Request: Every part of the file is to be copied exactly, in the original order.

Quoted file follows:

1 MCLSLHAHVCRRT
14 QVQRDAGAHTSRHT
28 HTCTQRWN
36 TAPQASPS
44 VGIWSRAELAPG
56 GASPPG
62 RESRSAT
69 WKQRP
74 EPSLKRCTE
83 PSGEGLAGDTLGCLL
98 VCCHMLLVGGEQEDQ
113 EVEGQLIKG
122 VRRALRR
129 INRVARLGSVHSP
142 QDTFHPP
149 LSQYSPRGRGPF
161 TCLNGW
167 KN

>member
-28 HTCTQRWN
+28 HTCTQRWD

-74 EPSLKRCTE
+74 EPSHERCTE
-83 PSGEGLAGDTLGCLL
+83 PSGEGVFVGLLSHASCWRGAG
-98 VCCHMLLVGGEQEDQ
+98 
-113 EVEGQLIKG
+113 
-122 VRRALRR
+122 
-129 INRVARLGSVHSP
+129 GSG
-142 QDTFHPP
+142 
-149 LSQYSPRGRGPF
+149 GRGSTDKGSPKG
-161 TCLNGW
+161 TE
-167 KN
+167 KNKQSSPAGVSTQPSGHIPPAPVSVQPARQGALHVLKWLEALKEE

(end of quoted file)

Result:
1 MCLSLHAHVCRRT
14 QVQRDAGAHTSRHT
28 HTCTQRWN
36 TAPQASPS
44 VGIWSRAELAPG
56 GASPPG
62 RESRSAT
69 WKQRP
74 EPSLKRCTE
83 PSGEGLAGDTLGCLL
98 VCCHMLLVGGEQEDQ
113 EVEGQLIKG
122 VRRALRR
129 INRVARLGSVHSP
142 QDTFHPP
149 LSQYSPRGRGPF
161 TCLNGW
167 KN

>member
-28 HTCTQRWN
+28 HTCTQRWD

-74 EPSLKRCTE
+74 EPSHERCTE
-83 PSGEGLAGDTLGCLL
+83 PSGEGVFVGLLSHASCWRGAG
-98 VCCHMLLVGGEQEDQ
+98 
-113 EVEGQLIKG
+113 
-122 VRRALRR
+122 
-129 INRVARLGSVHSP
+129 GSG
-142 QDTFHPP
+142 
-149 LSQYSPRGRGPF
+149 GRGSTDKGSPKG
-161 TCLNGW
+161 TE
-167 KN
+167 KNKQSSPAGVSTQPSGHIPPAPVSVQPARQGALHVLKWLEALKEE